On Oscar night, Best Original Song nominee and Hamilton mastermind Lin-Manuel Miranda will have the opportunity to achieve the coveted status known as EGOT: winning an Emmy, a Grammy, an Oscar, and a Tony. Only 12 artists since the 1970s have received all four awards (not counting the recipients of honorary or lifetime-achievement awards — sorry, Barbra Streisand!), so it’s a pretty big deal. But when did it start being a big deal? The term EGOT is actually quite a recent invention, brought into common use by a 2009 episode of 30 Rock. A fascinating new article in the Atlantic traces the invention and rise of the acronym, including its surprising originator: a Miami Vice star.
According to the article, actor Philip Michael Thomas introduced the concept of EGOT in a 1984 interview with the Associated Press, explaining that his goal was to win all four awards “in the next five years.” He would end up winning none of them, but as a sign of his commitment, he had the letters EGOT made into a small gold pendant. A year later, he backtracked on the meaning of those letters (“It means Energy, Growth, Opportunity, and Talent,” he told the Miami Herald). But it was his original vision that made it into the 30 Rock episode “Dealbreakers Talk Show #0001,” in which the show-within-a-show’s star Tracy Jordan (played by Tracy Morgan) acquires Thomas’s old necklace at a jewelry store. “That’s a good goal for a talented crazy person,” Jordan says, immediately deciding that he needs an EGOT of his own. Of course, the actual necklace was nothing like the garish, diamond-encrusted one from the show — but the name stuck, and it has been openly adopted as a goal by everyone from Cyndi Lauper to Helen Mirren. For more EGOT history, read the whole Atlantic article here.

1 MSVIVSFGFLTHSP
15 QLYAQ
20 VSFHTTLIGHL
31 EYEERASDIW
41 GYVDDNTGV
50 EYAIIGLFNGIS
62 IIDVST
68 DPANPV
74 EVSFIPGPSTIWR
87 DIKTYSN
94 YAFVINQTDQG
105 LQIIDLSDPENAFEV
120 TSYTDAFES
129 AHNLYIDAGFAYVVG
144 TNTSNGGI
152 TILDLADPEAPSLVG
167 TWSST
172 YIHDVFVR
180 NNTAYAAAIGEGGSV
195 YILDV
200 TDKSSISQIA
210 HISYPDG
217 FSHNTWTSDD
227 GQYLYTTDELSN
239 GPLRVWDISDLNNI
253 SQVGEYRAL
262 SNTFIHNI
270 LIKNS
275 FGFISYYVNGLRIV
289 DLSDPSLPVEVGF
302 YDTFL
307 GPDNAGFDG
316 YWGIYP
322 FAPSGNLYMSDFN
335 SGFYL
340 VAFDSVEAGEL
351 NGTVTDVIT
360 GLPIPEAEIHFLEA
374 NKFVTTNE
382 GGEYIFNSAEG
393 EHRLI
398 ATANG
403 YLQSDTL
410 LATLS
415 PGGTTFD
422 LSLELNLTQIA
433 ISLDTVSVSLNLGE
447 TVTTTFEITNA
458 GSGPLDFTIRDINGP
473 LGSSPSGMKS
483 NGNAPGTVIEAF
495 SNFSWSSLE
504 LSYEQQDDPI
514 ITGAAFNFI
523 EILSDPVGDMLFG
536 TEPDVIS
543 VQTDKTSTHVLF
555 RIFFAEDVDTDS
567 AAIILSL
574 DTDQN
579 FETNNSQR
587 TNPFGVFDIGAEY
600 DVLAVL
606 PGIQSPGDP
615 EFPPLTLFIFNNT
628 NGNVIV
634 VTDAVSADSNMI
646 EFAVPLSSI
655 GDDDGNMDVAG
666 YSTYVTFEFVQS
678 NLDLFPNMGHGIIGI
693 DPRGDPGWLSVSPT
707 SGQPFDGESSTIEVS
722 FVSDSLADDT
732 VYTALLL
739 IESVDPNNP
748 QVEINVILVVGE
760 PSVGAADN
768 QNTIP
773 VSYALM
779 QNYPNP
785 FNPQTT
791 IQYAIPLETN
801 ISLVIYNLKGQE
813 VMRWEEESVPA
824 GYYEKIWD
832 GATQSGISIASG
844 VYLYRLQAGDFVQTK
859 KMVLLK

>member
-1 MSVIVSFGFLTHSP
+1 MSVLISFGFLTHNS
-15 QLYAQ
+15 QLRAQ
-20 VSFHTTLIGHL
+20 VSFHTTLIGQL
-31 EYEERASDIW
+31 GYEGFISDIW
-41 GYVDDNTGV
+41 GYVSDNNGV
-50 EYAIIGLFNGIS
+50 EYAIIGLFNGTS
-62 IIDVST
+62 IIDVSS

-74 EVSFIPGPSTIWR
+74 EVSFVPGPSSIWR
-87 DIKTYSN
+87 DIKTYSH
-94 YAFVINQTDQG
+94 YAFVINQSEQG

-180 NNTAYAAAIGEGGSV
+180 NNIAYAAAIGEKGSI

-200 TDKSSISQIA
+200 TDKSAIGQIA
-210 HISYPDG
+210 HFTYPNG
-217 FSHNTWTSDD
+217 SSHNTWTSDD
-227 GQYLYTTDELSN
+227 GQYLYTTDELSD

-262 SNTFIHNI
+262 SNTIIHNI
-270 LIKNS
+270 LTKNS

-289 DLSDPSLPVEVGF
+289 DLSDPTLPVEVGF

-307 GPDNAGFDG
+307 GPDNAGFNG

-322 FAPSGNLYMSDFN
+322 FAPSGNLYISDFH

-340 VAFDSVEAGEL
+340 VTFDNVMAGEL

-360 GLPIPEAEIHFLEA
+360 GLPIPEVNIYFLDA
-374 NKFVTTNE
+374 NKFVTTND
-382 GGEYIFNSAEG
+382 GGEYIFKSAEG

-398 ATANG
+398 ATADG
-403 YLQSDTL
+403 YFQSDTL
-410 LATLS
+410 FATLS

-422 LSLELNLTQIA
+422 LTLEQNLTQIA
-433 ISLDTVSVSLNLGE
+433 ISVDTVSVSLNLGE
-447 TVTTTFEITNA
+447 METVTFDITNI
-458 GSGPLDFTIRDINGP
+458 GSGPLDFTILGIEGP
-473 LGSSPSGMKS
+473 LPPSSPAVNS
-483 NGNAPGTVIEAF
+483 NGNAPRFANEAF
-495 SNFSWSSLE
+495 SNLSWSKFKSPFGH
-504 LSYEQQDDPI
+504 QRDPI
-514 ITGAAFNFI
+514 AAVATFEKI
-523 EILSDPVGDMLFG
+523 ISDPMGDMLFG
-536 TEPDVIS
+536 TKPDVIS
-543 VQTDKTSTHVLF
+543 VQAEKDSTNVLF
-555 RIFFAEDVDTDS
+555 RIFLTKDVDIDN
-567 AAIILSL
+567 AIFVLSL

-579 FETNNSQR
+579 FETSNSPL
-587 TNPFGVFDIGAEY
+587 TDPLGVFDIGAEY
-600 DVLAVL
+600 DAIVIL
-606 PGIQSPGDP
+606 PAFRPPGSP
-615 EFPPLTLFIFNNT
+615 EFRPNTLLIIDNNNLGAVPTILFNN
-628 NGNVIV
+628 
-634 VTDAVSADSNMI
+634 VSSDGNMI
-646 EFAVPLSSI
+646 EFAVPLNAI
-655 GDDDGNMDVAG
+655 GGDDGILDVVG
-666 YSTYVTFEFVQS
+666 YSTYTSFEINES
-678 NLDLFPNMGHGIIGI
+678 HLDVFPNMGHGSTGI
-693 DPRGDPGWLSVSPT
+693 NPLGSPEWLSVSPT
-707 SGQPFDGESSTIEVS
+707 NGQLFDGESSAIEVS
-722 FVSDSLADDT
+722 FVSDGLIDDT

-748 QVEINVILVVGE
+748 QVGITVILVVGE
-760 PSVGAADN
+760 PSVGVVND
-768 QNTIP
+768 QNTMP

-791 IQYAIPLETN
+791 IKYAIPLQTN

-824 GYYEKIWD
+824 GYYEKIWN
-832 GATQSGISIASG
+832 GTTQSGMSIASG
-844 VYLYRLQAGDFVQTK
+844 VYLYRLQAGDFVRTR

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And then watch a classic Philip Michael Thomas music video: